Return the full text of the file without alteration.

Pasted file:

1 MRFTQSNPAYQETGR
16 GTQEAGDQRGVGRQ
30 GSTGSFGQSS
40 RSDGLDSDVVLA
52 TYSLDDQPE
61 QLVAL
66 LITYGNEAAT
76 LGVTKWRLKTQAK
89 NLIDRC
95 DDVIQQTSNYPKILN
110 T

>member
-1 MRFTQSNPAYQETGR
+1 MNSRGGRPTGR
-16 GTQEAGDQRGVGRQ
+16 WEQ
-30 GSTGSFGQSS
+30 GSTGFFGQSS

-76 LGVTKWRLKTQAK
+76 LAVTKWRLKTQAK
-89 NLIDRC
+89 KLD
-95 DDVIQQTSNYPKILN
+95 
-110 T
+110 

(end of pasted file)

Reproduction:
1 MRFTQSNPAYQETGR
16 GTQEAGDQRGVGRQ
30 GSTGSFGQSS
40 RSDGLDSDVVLA
52 TYSLDDQPE
61 QLVAL
66 LITYGNEAAT
76 LGVTKWRLKTQAK
89 NLIDRC
95 DDVIQQTSNYPKILN
110 T

>member
-1 MRFTQSNPAYQETGR
+1 MNSRGGRPTGR
-16 GTQEAGDQRGVGRQ
+16 WEQ
-30 GSTGSFGQSS
+30 GSTGFFGQSS

-76 LGVTKWRLKTQAK
+76 LAVTKWRLKTQAK
-89 NLIDRC
+89 KLD
-95 DDVIQQTSNYPKILN
+95 
-110 T
+110 